On a very hot summer day, Transition Palo Alto joined other local organizations at the Mitchell Park Community Center for the re:Maker Fair. The Fair, sponsored by the Palo Alto Library, brought together skill shares and information tables in the spirit of a Maker Fair, but with a twist: we all showed people how to make things out of things that might other wise have gone to waste, hence re:Maker.
Transition Palo Alto’s table was dedicated to the use of food scraps that might otherwise have been tossed. The centerpiece of our simple table was a guessing game, where we had put different food scraps in brown paper bags. We were amused that some people were nervous to reach into the bags! – did they think we put sharp objects in there? The bags actually contained onion skins, potato peals, carrot tops and celery leaves, and few people guessed them all. Having guessed the contents or not, people were then made aware of what produce we had and were asked what to do with all of them together. The answer, of course, was to add water and to make Vegetable Broth.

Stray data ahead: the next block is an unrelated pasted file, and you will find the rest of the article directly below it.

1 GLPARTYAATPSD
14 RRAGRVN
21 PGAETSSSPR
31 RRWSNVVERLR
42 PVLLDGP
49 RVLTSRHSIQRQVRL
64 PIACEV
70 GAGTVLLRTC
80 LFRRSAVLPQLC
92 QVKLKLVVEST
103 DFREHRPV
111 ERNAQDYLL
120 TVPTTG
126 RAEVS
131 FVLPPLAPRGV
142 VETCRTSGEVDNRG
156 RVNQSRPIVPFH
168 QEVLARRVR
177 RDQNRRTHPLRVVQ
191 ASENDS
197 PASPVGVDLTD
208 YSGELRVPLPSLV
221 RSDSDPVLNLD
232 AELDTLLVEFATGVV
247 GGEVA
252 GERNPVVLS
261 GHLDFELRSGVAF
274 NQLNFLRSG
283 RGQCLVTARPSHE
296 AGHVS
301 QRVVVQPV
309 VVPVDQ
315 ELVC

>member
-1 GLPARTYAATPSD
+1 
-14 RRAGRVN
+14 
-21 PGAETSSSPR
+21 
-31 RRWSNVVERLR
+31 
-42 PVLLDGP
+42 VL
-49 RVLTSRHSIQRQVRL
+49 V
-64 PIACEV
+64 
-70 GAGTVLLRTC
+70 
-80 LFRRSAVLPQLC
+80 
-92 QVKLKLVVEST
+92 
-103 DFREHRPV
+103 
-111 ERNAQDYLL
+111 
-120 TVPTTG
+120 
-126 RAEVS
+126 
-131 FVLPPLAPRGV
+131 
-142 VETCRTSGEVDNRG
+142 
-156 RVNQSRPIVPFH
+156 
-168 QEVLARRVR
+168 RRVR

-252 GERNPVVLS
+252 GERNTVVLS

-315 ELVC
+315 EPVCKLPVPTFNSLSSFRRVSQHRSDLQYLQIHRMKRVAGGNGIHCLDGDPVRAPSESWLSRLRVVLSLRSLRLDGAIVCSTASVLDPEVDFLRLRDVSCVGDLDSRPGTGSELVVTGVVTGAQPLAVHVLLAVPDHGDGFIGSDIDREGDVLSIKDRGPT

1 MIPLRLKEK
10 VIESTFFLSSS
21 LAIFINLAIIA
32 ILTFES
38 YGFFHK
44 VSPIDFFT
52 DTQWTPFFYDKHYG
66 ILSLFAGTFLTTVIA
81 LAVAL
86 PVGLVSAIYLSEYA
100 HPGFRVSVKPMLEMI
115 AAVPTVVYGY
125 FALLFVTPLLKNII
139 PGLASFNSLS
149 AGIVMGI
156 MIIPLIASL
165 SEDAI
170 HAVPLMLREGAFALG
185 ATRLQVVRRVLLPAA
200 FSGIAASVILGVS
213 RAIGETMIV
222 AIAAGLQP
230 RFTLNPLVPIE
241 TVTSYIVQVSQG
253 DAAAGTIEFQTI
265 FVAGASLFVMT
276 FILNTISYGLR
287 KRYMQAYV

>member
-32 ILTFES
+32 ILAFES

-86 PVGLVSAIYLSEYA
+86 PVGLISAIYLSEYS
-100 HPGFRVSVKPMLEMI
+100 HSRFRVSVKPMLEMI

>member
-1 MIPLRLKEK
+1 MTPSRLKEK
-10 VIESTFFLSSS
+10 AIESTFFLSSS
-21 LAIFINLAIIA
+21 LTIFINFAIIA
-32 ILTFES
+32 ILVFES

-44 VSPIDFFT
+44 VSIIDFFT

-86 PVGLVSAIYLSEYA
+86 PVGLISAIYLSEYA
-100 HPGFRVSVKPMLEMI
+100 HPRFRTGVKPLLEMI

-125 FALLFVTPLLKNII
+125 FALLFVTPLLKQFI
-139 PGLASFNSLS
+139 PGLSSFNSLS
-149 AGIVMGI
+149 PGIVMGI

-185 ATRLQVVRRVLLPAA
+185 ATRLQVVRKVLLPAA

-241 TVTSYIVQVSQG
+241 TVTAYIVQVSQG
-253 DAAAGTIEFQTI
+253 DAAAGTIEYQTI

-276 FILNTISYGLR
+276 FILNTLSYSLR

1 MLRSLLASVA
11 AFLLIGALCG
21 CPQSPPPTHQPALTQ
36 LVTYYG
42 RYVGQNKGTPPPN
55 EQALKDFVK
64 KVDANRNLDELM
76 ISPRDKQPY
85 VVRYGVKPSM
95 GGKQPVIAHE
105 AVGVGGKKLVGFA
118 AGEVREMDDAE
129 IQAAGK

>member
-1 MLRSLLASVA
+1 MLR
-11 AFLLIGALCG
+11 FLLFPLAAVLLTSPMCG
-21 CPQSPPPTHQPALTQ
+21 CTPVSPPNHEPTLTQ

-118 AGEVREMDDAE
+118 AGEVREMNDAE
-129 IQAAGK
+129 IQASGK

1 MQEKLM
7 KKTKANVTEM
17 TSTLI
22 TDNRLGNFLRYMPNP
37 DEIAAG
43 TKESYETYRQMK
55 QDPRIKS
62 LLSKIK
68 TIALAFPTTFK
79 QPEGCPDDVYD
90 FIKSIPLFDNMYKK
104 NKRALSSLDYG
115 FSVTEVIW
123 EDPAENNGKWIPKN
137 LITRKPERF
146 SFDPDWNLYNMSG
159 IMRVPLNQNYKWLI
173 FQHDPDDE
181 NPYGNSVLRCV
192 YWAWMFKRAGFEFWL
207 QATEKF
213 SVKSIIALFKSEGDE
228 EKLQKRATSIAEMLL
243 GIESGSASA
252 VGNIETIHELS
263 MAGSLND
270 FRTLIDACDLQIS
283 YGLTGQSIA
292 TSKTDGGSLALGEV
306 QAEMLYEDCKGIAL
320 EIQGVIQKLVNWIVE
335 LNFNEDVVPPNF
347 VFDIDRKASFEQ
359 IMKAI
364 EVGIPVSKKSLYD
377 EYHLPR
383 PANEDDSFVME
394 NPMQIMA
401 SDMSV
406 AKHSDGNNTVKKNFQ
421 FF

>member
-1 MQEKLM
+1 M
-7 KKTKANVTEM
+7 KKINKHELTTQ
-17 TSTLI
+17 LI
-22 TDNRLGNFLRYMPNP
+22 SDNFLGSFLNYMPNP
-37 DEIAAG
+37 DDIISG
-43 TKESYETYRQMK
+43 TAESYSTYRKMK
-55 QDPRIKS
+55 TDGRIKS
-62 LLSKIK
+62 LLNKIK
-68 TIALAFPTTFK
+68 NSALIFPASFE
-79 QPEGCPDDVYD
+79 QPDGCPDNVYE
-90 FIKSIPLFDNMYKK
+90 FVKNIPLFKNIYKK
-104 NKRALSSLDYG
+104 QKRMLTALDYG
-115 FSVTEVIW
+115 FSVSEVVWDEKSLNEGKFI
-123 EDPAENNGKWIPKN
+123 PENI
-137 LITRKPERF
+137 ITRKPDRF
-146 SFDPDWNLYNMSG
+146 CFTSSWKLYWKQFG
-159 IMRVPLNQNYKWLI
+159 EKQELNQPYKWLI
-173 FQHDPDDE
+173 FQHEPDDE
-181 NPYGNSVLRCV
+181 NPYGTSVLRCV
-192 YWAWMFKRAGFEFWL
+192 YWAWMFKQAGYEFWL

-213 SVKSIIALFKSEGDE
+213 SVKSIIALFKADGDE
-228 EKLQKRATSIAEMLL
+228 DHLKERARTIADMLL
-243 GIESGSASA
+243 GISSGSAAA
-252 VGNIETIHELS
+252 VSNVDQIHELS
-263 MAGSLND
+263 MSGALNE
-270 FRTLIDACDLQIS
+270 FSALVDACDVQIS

We offered them some tips, which we now offer to you:
- Do you know which vegetables and scraps to use in broth? Jennifer’s Kitchen offers a great list of vegetables and suggested uses. For example, onion skins add color, but if you want a nice onion-y flavor, do add a piece of the onion flesh as well. And don’t overdo the carrot tops or you’ll make the broth too bitter.
- The Crisper Whisperer adds yet more tips. Potato peels, and potato of course, make a thicker broth.
We also suggested an easy method of production which had light bulbs turning on over heads:
- Keep a container in your freezer for raw scraps and add to them as you chop your veggies.
- Take out what scraps you need for the dish you are making, balanced for taste – but make a bigger batch than you need for that dish.
- Put the unneeded broth in ice cube trays and freeze them. Dump the ice cubes into a labelled container if you wish. This way you will have small amounts of broth for flavoring side dishes, such as rice.
Of course, when you strain the broth, you will still have scraps for your compost pile. Just fewer of them and with much of the taste and nutrition extracted for your broth.
We had a great time with the Library and hope to join them again at community events in the future. And/or have them join us at their cousin events, our Share Faires.
This story showed up on my Google News Feed! Don’t know how you did it, but that’s impressive.
When the item pops up on Google News, I click on the three small dots under it, then clock on “More like this.” We need to train the Google algorithm to show *significant* news.